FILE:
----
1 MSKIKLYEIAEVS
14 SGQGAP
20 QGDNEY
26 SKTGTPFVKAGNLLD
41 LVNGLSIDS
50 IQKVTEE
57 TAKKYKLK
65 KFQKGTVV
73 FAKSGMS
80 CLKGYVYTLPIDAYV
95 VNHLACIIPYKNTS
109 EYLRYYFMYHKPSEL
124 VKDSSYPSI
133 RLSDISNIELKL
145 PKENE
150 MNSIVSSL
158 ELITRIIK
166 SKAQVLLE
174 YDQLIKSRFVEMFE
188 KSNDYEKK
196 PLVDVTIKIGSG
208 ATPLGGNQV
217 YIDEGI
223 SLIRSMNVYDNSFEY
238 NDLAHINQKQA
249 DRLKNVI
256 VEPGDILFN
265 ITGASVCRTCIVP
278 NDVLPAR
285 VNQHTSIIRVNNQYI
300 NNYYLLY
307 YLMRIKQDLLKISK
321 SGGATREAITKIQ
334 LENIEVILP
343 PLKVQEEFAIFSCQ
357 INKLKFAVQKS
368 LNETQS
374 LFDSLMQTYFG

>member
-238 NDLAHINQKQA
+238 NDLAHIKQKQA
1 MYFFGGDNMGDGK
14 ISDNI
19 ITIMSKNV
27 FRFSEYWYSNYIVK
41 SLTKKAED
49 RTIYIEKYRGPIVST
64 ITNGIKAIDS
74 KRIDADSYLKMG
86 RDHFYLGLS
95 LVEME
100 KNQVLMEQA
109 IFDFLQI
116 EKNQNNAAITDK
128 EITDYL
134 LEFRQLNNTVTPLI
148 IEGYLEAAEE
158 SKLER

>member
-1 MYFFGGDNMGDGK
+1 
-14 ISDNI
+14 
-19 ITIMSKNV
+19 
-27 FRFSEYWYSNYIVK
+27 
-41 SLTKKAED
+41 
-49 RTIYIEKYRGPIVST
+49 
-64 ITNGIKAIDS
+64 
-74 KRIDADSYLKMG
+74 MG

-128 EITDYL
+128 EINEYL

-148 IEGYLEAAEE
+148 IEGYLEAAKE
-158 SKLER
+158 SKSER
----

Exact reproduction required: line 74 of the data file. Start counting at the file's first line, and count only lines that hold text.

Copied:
-74 KRIDADSYLKMG